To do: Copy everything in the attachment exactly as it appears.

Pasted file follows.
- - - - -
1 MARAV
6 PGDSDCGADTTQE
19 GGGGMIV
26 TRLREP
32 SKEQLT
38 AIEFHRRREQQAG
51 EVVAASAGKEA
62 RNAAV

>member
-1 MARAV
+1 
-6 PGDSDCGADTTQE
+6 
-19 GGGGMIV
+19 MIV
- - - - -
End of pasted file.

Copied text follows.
1 MARAV
6 PGDSDCGADTTQE
19 GGGGMIV
26 TRLREP
32 SKEQLT
38 AIEFHRRREQQAG
51 EVVAASAGKEA
62 RNAAV

>member
-1 MARAV
+1 
-6 PGDSDCGADTTQE
+6 
-19 GGGGMIV
+19 MIV